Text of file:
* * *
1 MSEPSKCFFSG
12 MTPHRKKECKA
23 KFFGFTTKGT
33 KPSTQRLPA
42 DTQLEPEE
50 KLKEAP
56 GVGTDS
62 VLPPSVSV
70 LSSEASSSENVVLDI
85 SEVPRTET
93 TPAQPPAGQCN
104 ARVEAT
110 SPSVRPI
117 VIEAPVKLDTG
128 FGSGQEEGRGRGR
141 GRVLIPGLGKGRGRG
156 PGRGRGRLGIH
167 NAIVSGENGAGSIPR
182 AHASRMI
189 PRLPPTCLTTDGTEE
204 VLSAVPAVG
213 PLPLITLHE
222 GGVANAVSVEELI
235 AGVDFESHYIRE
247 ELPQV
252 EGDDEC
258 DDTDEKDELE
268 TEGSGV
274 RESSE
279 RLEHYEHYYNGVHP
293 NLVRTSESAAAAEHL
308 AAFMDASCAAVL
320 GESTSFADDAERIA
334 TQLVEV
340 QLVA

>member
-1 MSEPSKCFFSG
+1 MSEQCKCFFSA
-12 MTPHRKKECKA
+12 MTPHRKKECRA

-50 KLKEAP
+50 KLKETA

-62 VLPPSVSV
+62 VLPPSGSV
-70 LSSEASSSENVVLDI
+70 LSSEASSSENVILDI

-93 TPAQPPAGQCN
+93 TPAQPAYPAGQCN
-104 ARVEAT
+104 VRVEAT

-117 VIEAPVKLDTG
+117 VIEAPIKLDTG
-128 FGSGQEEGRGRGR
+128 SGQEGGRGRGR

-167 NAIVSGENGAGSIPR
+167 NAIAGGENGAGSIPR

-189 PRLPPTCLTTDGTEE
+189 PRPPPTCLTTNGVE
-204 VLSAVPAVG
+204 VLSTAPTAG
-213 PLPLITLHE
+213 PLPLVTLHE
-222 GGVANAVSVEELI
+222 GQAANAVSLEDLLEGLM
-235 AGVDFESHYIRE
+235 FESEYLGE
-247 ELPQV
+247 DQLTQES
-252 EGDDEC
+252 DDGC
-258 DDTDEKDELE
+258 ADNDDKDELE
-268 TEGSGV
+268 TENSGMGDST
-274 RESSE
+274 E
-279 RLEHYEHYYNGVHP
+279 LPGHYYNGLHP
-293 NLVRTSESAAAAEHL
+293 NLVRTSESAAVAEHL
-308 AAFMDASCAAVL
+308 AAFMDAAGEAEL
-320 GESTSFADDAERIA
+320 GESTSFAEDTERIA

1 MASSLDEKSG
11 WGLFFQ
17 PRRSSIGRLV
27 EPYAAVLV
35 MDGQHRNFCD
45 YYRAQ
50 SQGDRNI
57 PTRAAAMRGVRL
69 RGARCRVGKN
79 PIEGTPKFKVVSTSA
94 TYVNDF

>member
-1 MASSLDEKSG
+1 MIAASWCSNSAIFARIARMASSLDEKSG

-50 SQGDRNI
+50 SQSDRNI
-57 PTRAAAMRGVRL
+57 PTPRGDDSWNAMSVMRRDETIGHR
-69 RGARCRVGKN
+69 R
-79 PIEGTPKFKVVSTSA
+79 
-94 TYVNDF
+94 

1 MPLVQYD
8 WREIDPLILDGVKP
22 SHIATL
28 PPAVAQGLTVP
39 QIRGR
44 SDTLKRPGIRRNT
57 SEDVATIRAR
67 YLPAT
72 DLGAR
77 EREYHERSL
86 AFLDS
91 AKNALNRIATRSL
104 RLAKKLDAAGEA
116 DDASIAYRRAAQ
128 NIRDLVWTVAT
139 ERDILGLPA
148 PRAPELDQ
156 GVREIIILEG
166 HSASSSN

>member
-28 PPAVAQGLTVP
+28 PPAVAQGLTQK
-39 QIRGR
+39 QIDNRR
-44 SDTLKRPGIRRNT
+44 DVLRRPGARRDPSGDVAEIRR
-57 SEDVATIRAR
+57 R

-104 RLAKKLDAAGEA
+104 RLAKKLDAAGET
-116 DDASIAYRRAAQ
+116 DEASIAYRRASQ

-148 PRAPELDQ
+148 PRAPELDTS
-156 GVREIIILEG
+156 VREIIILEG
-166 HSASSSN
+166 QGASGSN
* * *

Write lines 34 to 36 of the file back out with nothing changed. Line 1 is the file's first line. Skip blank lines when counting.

334 TQLVEV
340 QLVA

>member